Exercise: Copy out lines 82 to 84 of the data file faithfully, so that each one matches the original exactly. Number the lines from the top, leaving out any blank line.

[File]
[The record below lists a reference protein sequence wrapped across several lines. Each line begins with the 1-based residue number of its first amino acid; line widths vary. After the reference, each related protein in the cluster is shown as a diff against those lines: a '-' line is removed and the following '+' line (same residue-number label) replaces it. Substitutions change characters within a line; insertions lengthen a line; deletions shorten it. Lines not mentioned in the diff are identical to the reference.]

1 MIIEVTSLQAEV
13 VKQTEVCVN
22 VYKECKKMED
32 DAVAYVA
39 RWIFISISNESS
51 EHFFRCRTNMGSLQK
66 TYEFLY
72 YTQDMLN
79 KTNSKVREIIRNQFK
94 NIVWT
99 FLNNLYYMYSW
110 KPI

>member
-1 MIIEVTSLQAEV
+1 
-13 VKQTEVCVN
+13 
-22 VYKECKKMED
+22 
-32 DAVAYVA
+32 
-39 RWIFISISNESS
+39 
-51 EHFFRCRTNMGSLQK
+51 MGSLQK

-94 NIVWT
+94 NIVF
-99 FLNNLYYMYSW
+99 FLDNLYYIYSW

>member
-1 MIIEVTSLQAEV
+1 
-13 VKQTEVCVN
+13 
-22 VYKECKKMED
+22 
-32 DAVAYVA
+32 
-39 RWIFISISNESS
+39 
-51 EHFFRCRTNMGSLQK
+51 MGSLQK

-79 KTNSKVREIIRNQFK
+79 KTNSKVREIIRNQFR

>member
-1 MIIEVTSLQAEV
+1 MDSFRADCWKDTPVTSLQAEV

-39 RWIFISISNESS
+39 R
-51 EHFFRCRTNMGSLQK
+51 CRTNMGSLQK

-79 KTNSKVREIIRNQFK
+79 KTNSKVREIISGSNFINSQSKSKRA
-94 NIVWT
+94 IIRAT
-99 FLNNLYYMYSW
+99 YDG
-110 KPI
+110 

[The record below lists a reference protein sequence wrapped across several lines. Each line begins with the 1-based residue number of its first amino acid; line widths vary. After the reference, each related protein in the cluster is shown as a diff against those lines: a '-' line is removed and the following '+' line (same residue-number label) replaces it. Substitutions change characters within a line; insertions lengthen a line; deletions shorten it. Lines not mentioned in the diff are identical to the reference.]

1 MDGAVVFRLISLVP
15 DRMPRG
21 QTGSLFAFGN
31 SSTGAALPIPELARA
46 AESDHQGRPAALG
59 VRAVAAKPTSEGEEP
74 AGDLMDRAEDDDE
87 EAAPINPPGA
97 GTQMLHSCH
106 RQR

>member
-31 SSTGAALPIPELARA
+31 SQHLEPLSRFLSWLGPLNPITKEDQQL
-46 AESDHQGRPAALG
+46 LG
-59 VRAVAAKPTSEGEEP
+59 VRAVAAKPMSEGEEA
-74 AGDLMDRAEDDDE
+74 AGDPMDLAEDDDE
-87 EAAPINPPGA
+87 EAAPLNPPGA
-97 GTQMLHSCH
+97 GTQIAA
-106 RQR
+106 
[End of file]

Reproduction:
+87 EAAPLNPPGA
-97 GTQMLHSCH
+97 GTQIAA